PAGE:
The EBA believes that European banks have a cushion to cushion losses

The European Banking Authority (EBA) considers that the sector is more prepared to face the economic shock of the coronavirus than in the financial crisis of 2008-2009, especially because it has a capital and liquidity buffer that allows it to face the risk of credit.

In a preliminary report published this Monday, the EBA is cautious about the uncertainties they continue to plan but stresses that the capital accumulated in recent years, added to the measures activated since March by the regulators, "should allow banks to bear the possible credit risk losses. "

Based on the assumptions of the last stress tests he carried out in 2018, he calculates that credit risk could mean losses of between 2.3 and 3.8% of risk-weighted assets.

Taking into account that globally entities have a buffer of around 5% of risk assets, that should give banks a margin of at least 1.1%, so the sector as a whole is considered "resilient" .

However, the EBA points out that there could be some weaker entities, among which those that have entered the crisis with specific problems and those that are highly exposed to sectors more sensitive to the shock of the coronavirus (such as accommodation, catering or transport) , for which the capital buffer may be insufficient.

In its analysis, it does not consider other risks that could also impact the banking sector, such as the one that could come from an eventual collapse of the markets.

Above all, he insists that the global economy faces "unprecedented" challenges and that, unless there is an effective vaccine, the distancing measures imposed by the authorities are going to be lifted at a gradual rate and there is a risk that new outbreaks of the epidemic occur.

The consequence of all this is that the economy "may take longer to recover than initially expected."

To demonstrate the best foundations for European banking, the banking authority stresses that its highest quality capital ratio (CET1) was 14.9% in December last year, compared to 9% in 2009, when it had to face the financial crisis.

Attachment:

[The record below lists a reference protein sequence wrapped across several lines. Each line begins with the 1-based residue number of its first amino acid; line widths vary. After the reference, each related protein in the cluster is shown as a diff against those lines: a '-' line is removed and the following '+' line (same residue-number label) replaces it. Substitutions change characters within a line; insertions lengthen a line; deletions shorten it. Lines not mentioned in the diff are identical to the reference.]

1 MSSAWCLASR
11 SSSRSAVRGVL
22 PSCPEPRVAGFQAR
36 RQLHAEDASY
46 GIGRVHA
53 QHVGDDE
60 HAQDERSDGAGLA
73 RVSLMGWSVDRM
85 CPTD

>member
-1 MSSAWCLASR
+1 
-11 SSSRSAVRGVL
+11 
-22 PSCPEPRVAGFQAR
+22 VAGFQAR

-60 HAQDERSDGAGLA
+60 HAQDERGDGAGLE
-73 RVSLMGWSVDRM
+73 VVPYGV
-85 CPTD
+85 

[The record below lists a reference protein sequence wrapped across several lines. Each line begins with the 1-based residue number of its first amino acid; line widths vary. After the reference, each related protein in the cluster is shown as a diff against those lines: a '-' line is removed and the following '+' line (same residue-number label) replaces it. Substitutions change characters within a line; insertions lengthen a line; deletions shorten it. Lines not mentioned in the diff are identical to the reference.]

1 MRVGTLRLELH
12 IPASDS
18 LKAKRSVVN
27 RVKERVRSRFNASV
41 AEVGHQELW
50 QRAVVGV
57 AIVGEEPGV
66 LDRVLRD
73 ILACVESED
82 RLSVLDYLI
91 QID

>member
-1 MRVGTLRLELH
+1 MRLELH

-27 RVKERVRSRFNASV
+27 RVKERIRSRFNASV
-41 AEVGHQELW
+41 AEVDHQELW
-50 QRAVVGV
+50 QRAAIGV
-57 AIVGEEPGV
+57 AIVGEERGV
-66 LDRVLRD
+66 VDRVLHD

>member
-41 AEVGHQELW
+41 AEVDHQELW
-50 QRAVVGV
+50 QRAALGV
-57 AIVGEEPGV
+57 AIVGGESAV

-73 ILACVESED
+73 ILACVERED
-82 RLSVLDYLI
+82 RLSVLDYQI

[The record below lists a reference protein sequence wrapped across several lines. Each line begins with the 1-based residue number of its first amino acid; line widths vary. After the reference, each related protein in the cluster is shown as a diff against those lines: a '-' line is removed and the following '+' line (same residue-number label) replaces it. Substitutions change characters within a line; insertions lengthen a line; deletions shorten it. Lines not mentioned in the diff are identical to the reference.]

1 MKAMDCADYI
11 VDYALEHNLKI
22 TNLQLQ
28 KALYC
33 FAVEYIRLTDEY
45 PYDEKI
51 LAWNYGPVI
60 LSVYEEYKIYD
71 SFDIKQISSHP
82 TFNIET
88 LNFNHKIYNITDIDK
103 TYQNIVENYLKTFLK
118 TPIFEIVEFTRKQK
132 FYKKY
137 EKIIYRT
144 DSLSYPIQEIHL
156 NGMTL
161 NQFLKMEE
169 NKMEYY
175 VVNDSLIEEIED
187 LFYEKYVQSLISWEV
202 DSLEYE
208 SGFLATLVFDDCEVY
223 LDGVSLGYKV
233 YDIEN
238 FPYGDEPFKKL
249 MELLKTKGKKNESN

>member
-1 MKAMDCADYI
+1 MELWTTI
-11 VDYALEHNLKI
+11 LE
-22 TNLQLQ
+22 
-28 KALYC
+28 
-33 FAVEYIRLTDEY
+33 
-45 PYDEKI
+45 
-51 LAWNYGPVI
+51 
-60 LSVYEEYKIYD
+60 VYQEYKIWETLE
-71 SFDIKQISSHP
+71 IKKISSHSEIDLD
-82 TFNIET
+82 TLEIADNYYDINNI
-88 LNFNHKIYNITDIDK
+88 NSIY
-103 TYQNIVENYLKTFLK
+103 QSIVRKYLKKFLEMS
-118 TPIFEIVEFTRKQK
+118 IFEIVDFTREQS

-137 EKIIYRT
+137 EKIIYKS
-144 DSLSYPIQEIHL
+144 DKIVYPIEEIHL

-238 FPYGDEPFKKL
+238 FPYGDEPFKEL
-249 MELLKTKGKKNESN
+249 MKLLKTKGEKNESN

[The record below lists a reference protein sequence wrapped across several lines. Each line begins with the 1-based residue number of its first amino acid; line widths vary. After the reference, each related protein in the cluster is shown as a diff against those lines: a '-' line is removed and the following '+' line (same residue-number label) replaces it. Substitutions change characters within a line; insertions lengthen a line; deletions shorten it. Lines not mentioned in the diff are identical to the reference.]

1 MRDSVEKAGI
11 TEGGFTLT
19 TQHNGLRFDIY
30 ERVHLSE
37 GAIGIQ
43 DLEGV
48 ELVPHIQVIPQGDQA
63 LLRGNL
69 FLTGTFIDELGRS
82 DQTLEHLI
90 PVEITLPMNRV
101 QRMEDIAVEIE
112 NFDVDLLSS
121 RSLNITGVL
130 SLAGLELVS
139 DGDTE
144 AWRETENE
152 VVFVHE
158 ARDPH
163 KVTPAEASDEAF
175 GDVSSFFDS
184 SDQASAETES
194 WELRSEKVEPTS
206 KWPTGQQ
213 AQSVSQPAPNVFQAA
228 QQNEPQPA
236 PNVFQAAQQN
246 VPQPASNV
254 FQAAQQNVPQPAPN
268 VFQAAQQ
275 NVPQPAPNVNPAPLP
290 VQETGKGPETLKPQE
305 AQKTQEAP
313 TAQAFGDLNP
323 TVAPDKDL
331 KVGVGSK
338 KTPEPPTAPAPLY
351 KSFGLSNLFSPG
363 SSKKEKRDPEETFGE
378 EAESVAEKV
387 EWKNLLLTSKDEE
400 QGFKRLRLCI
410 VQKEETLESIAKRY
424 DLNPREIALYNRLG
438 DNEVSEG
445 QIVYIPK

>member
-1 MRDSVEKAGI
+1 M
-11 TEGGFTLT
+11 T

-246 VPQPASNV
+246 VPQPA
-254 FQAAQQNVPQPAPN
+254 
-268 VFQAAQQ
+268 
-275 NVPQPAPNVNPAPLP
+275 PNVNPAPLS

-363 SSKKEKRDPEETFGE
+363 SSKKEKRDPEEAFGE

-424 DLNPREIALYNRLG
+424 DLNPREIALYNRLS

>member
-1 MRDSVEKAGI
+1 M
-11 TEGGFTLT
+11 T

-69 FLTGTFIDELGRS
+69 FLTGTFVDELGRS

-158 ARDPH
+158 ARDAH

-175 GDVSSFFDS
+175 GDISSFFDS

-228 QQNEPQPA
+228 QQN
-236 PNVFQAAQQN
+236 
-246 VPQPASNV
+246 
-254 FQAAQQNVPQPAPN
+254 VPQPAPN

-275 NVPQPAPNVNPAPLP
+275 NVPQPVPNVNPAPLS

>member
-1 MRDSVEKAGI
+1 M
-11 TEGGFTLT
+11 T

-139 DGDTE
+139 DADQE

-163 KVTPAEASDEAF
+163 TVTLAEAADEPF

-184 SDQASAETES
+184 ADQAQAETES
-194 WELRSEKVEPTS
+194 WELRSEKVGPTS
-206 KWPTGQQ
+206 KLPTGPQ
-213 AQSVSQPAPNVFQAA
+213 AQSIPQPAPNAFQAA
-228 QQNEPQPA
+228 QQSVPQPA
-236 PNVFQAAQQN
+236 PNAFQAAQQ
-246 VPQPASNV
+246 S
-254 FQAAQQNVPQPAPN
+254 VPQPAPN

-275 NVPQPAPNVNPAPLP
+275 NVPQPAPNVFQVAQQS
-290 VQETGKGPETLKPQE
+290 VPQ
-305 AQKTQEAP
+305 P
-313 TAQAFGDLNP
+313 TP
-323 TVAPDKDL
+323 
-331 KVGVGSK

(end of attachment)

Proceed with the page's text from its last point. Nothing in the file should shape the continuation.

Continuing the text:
In parallel, the liquidity level is clearly above the regulatory minimums, specifically at almost 150% in the first quarter of 2020. In addition, delinquent loans (with defaults that last for at least three months), which arrived to represent 7% in 2014, they had dropped to 3.1% at the end of last year.

The EBA highlights that the banks have managed to continue operating despite the impact of the pandemic without their essential activities being barely affected, with extensive use of teleworking and digital channels.

Despite these improvements and achievements, the regulatory body recalls that the profitability of the banking sector had not recovered since the financial crisis as a result of low interest rates and high structural costs.

He notes that banks are using liquidity buffers and should continue to use them in the coming months because financing conditions in the markets have deteriorated significantly since February.

For this reason, it has increased its dependence on the European Central Bank (ECB) when it comes to financing itself.

In its report, the EBA makes a global analysis of the European banking sector based on a sample of 117 entities, without entering into the individual situation of each of them or of each EU country.

Faced with the economic shock caused by the covid-19 pandemic, the banking regulator decided to postpone its stress tests initially scheduled for the end of July until next year so that the entities could deal with the immediate urgency of managing the crisis.

In June, it will publish, in any case, the results of a transparency exercise, with individual data from the banks examined.


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